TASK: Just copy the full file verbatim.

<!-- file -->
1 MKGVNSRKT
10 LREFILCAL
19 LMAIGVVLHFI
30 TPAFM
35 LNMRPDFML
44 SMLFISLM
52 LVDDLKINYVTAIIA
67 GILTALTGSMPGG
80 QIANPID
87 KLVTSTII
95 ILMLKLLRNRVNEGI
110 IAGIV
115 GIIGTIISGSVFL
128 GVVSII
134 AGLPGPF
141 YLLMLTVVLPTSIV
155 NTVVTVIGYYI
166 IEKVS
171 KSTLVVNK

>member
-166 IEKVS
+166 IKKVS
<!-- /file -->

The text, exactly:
1 MKGVNSRKT
10 LREFILCAL
19 LMAIGVVLHFI
30 TPAFM
35 LNMRPDFML
44 SMLFISLM
52 LVDDLKINYVTAIIA
67 GILTALTGSMPGG
80 QIANPID
87 KLVTSTII
95 ILMLKLLRNRVNEGI
110 IAGIV
115 GIIGTIISGSVFL
128 GVVSII
134 AGLPGPF
141 YLLMLTVVLPTSIV
155 NTVVTVIGYYI
166 IEKVS
171 KSTLVVNK

>member
-166 IEKVS
+166 IKKVS